Dun & Bradstreet’s Q2 2019 Industry Delinquency and Failures Report

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A Quarterly Report Tracking Late Payments and Business Failures

Dun & Bradstreet’s quarterly report tracks payment delinquencies (91+ days past due) and business failures across nine key US industries: Manufacturing, Retail, Transportation, Real Estate, Business Services, Personal Services, Construction, Automotive, and Financial Services. This provides a snapshot of two metrics of overall financial health to facilitate better understanding of benchmark trends, leading to better credit management.

Overall Failures and Delinquencies

Both business failures and delinquencies seem to have taken a turn for the worse over the current reporting period. This could be driven partially by four steady hikes in the Federal Reserve’s policy rate in 2018. With rates holding steady in the aftermath of the Great Recession, many businesses had started and thrived in the low interest rate environment. Those businesses may now be struggling to meet their financial obligations or to keep their doors open despite the recent cut in the rates.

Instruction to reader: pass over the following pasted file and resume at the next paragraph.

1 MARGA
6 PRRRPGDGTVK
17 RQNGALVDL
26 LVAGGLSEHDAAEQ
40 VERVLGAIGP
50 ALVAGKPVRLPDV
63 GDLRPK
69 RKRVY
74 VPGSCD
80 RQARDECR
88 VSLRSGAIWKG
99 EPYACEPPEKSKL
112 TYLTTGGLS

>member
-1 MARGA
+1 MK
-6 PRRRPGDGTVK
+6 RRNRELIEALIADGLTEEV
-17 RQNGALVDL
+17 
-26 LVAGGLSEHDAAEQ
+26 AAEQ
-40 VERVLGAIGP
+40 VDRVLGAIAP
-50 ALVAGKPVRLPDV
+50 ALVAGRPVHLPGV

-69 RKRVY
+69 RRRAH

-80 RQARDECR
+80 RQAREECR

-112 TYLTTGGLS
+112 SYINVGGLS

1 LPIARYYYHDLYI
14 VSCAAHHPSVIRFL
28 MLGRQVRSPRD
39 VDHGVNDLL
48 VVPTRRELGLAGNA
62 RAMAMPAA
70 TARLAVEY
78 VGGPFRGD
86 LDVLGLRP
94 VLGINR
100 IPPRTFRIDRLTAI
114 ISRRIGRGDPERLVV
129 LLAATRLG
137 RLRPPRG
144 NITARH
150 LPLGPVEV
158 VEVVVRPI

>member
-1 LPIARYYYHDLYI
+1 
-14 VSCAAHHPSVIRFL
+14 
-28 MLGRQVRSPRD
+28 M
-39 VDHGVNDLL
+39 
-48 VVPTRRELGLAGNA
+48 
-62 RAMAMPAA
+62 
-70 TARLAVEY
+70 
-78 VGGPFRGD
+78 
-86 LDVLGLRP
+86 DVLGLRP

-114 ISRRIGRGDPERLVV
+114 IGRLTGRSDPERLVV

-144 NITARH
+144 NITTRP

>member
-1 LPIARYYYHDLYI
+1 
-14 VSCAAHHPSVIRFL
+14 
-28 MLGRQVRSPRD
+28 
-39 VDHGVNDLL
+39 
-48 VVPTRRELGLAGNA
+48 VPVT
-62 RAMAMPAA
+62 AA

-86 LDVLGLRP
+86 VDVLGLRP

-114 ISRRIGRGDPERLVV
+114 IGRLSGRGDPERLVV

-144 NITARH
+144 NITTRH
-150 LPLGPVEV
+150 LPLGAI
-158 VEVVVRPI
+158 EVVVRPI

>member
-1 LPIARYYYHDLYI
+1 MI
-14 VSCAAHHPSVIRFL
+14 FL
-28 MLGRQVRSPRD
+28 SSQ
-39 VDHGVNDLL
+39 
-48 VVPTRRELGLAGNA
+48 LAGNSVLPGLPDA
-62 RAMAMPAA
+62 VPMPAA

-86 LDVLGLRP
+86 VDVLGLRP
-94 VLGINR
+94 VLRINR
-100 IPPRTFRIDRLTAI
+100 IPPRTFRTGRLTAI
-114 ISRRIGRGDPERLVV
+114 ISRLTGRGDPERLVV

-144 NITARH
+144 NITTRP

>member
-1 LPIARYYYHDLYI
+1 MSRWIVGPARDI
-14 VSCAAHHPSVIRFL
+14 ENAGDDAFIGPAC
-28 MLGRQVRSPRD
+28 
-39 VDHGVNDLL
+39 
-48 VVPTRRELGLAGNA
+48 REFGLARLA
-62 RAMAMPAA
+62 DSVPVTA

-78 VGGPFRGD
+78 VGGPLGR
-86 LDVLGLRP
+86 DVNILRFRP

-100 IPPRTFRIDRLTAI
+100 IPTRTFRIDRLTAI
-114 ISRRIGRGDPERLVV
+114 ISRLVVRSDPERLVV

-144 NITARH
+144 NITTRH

Another growing cause of concern is the ongoing trade war between the US and China. The newly implemented tariffs on Chinese imports have so far resulted in modest (and expected) price increases for some consumer goods.  Although some goods have received a temporary reprieve until December, the uncertainty generated by the situation will cause both businesses and consumers to tread with caution in the near term.

Failures and Delinquencies by Industry: Q2 2019 Trends

The profile of changes in business failures and payment delinquencies have altered considerably this quarter as compared to the past few quarters. As is evident from the chart above, several major verticals have registered increases in business failures, with Construction heading the pack with about 21% increase in business failures. Automotive – which is the sector that registered the highest delinquency rate this quarter as well – follows suit with a 13.5% increase in failures compared to Q2 2018.

Although businesses in the Transportation segment seem to be keeping their heads above water for now, they are still straining to meet their financial obligations, with the second-highest delinquency rate of 5.2% while the US average stands at about 3%. The US economy continues to expand on the whole, generating healthy consumer demand to support growth in Transportation. However, uncertainty on the energy price front and softness in key freight-generating sectors like Manufacturing and Construction are possibly the strongest headwinds currently faced by this sector.


Delinquent payment data is compiled from D&B’s global trade database to calculate delinquency rates; Dun & Bradstreet processes more than 1.5 billion trade experiences every year. Business failure data comprises bankruptcy filings in the US, as well as businesses that closed their doors with severe outstanding debt relative to their size.

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